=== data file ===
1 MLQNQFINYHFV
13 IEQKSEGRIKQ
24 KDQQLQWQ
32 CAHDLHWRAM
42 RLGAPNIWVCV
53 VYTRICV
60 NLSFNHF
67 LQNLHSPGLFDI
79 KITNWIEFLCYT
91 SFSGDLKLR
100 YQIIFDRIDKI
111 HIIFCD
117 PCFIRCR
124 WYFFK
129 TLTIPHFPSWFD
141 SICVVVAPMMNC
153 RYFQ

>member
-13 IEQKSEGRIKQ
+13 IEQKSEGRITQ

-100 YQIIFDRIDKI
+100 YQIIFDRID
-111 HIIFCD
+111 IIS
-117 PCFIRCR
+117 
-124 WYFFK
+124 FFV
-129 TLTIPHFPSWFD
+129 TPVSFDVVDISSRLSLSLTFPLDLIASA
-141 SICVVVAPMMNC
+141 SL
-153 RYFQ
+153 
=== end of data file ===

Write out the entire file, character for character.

1 MLQNQFINYHFV
13 IEQKSEGRIKQ
24 KDQQLQWQ
32 CAHDLHWRAM
42 RLGAPNIWVCV
53 VYTRICV
60 NLSFNHF
67 LQNLHSPGLFDI
79 KITNWIEFLCYT
91 SFSGDLKLR
100 YQIIFDRIDKI
111 HIIFCD
117 PCFIRCR
124 WYFFK
129 TLTIPHFPSWFD
141 SICVVVAPMMNC
153 RYFQ

>member
-13 IEQKSEGRIKQ
+13 IEQKSEGRITQ

-100 YQIIFDRIDKI
+100 YQIIFDRID
-111 HIIFCD
+111 IIS
-117 PCFIRCR
+117 
-124 WYFFK
+124 FFV
-129 TLTIPHFPSWFD
+129 TPVSFDVVDISSRLSLSLTFPLDLIASA
-141 SICVVVAPMMNC
+141 SL
-153 RYFQ
+153 